That says very clearly to me that there is no way my mother could have went to her judgmental sisters for how she was feeling. They would have just painted her as a monster, and made her feel worse.

The thing is, it shouldn’t be that uncommon, to feel what my mother felt. It probably wasn’t that uncommon. Talking about it was frowned upon, though. Talking about anything related to motherhood in a negative light was frowned upon. Instead they were taught to “eat bitterness” because that’s what their mothers and their grandmothers did before them. They are taught to “learn their place”. In fact, if you complained about anything you had to do, even if you still did it, that was seen as a weakness of character and you must have been raised with a lack of morals.

I hope society has changed from that, now. I hope I can talk about why it sucks to have kids when I do have kids. I hope I won’t be judged for sharing my feelings. I hope I won’t feel like I have to just keep these things to myself because it’s “horrible” to talk about it.

Because it’s perfectly normal to love your kids, and not to love the work that comes with them. I love the hamster I had, but I didn’t enjoy cleaning out his cage. Who would enjoy scrubbing up hamster pee-mixed wood mush? I did it despite hating it because I loved Sir Roderick enough to want him to have a comfortable home.

If my mother had been allowed to speak her mind without feeling like an outcast, even to her husband, I believe she wouldn’t have taken it out on us. It seems like my brother and I were the only people she could really talk to; we were there all of the time, and we were too young to have any of the adult opinions that would have made her feel like a horrible person.

In the end, I feel bad for her. She has friends now, and she’s close to her sisters–but she doesn’t have us. That is pretty sad.

I hope one day I do grow out of not wanting to talk to her. I hope one day I would be emotionally intelligent enough to help repair what she broke.

Life Got Busy

I’ve been neglecting this place for a while.

We recently got the news that my visa to live in Australia has been accepted. Everything is moving a much faster than I expected.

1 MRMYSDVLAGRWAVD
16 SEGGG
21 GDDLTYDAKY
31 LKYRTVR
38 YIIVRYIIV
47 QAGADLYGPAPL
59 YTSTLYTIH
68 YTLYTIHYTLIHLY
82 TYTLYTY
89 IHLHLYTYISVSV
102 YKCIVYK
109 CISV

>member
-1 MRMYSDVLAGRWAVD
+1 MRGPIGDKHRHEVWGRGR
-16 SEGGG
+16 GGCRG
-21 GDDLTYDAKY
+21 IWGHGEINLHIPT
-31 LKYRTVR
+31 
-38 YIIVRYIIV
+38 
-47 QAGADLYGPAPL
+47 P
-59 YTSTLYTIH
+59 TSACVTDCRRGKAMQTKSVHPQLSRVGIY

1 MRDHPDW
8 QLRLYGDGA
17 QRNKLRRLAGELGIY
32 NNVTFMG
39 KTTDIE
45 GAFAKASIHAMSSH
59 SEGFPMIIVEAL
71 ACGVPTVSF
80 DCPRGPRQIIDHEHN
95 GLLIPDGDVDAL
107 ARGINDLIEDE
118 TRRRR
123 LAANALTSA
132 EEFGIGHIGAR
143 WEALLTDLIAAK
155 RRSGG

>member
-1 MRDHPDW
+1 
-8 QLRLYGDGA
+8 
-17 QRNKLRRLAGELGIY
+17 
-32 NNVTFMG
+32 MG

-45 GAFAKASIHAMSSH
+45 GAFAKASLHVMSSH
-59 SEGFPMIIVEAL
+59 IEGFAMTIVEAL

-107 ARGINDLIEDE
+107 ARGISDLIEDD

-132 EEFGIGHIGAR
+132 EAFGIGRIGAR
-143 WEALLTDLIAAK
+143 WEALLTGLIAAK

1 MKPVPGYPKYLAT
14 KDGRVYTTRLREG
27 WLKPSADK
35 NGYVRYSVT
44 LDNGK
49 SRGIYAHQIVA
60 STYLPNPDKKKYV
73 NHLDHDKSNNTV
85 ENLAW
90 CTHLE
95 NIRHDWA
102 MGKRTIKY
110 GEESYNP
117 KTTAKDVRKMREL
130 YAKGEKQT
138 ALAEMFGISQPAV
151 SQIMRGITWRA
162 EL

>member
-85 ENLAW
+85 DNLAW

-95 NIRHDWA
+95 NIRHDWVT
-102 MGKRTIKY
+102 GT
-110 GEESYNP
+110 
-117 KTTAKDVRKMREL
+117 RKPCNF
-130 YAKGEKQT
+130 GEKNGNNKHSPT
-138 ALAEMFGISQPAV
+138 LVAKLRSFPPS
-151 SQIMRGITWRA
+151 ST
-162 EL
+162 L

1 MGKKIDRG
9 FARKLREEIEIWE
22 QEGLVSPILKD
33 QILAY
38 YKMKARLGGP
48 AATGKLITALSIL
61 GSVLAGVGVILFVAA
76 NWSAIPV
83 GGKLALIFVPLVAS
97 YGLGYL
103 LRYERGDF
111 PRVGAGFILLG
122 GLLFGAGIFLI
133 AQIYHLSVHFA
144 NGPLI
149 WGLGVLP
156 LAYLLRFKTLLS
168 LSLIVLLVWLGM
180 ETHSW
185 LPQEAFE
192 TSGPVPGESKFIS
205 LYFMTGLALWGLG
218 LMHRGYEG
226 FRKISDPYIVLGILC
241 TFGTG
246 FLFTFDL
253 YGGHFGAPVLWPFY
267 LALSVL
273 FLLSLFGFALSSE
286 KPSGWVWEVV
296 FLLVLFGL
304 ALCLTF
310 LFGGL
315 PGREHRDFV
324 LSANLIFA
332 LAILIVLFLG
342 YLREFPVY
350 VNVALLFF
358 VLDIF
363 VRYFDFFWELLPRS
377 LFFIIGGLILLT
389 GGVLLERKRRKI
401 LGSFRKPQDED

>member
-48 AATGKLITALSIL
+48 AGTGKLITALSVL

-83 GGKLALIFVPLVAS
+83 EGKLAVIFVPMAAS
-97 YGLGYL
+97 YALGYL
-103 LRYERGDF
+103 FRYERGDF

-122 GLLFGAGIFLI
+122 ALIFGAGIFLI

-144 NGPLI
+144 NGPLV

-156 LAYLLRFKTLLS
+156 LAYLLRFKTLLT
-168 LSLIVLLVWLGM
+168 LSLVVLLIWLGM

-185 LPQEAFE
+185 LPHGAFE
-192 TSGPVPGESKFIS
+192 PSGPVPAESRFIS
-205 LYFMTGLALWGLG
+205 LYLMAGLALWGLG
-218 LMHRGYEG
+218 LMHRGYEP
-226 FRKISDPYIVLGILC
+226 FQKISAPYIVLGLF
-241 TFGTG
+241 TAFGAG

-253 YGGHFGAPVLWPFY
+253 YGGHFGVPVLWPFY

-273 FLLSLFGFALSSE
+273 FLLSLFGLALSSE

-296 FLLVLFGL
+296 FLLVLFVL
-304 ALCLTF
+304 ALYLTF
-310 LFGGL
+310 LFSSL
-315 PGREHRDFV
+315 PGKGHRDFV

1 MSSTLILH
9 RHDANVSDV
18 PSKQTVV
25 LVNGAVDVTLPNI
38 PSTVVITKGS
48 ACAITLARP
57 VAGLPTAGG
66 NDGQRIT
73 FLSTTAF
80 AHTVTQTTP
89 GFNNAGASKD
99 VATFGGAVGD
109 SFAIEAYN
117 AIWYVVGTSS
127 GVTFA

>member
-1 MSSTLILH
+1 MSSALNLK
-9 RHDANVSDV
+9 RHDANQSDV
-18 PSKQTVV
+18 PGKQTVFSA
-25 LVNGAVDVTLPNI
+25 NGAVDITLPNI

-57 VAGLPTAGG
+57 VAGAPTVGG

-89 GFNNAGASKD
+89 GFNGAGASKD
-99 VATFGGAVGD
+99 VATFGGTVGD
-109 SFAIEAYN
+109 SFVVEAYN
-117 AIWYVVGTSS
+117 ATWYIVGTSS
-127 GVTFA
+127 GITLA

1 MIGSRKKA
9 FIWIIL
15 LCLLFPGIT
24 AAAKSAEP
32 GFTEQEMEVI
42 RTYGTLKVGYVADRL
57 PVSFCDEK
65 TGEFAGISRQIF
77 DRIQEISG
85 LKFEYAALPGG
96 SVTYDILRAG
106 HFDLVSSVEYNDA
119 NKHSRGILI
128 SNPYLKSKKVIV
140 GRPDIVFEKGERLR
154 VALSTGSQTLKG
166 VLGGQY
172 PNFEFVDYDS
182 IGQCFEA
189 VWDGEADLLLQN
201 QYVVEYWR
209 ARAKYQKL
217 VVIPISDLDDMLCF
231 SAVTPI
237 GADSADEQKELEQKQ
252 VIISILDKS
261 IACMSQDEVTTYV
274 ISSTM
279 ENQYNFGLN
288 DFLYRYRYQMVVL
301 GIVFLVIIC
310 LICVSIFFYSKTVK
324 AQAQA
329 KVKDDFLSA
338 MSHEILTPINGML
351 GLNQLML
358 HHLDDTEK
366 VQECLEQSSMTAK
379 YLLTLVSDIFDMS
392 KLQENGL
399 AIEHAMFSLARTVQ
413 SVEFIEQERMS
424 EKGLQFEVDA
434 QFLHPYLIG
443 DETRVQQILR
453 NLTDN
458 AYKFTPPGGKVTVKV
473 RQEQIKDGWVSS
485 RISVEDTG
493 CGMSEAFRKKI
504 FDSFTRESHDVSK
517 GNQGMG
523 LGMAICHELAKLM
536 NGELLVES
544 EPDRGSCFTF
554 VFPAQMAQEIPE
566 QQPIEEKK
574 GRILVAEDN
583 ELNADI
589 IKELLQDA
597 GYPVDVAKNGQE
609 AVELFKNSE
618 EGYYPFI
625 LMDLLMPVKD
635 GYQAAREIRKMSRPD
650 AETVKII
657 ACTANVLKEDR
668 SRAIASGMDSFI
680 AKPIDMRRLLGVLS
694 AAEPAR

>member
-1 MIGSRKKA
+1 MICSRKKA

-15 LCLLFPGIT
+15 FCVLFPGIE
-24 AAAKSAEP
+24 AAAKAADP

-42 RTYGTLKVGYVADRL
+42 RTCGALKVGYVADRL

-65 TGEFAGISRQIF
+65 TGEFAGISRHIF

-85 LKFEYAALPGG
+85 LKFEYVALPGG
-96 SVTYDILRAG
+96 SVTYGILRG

Oh January… tax season just taking off (I’ve learned to hate taxes ever since I’ve had to do my first US tax return). It’s very busy at work as January is the first month when business starts taking off for our clients; which means they need way more help than any other time of the year.

That along with trying to get everything ready to move to the other side of the world, it’s overwhelming.

I chatted with one of our clients in Australia yesterday. He asked me again if I was serious about moving to Australia. As soon as I said, “it’s very likely”, he freaked out. He told me that I “absolutely” have to work for him, and that they “desperately” need someone like me there. He said he would like me to be there full time, but if I wanted to do part time remotely (we might live on the other side of the country than him), that would work for him, too. He said, “I don’t care how we set it up, as long as we can have you working for our company, I’m happy.”

This is the first time that anyone has ever been so complimentary of my “pay the bills” work. It’s the first time I’ve felt incredibly valued in a work place setting. I was speechless. I told him I would be happy to work for him (frankly, I would). I feel that I would be treated well there.

This client and I have also always been friendly. He chats with me about his relationships (he’s in a defacto marriage with his husband from Germany), and he’s given me some helpful information about relocating to Australia.

Our conversation yesterday has really been be a stress-relief. The uncertainty of moving to a different country when you don’t have your next job lined up is stressful. I’m still not sure if we will be taking a few months off at the TubHub’s home town, but Pete (the client I was chatting with) said that he can hold off on hiring for my position for a few months into this year and that I can take however long I want before I start.

So… I’m really looking forward to changing things up!

A Great Holiday

I have had one of the best Christmas holidays in a long time.

I usually like being around family, but our options for “family” have been pretty limited since we’ve both been living in the United States.

We spent this Christmas eve with a couple of really awesome people. Then we spent Christmas morning exchanging small stocking gifts for each other (after 6 years together, we ran out of “big” gifts to give each other).